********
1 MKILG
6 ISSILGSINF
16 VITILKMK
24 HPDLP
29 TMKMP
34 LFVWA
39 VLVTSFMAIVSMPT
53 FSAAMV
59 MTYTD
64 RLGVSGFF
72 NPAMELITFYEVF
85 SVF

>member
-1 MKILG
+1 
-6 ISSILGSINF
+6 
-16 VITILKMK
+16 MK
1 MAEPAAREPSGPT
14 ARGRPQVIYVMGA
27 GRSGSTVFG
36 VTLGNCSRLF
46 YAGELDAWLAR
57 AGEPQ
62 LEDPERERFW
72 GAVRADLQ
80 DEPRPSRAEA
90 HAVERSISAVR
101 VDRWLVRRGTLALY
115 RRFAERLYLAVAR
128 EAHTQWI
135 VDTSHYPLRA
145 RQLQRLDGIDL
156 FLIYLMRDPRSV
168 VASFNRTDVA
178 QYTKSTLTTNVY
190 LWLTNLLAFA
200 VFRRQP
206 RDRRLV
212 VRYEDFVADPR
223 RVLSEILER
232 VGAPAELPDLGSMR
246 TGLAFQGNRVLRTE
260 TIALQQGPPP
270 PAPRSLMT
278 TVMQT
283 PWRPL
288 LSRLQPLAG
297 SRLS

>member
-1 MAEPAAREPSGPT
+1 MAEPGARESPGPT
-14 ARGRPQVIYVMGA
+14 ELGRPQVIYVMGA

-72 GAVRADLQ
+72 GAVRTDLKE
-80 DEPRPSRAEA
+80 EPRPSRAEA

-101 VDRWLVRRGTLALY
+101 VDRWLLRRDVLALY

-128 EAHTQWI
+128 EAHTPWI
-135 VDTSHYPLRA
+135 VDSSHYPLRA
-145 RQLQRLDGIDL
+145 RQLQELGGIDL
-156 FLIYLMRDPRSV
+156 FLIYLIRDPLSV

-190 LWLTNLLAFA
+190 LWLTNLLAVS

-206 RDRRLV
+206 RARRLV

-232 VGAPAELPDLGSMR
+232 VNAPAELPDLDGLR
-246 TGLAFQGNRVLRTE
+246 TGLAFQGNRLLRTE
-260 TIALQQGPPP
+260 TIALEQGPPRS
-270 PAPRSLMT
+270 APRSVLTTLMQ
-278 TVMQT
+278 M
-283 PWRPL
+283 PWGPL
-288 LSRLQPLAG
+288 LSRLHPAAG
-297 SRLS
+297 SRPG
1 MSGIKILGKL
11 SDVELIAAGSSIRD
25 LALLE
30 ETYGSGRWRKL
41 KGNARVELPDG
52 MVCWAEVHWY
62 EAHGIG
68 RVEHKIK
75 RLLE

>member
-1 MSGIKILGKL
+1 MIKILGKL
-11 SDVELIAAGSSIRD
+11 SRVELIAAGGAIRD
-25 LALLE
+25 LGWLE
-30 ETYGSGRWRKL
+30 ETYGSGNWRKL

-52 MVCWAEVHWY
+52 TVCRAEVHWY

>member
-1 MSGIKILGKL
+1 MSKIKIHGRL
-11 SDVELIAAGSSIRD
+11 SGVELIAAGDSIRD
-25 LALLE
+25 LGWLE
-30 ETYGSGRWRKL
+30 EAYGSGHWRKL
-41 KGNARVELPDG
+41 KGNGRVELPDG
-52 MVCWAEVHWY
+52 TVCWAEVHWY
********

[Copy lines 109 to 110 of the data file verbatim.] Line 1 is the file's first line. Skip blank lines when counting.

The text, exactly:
+52 TVCRAEVHWY

>member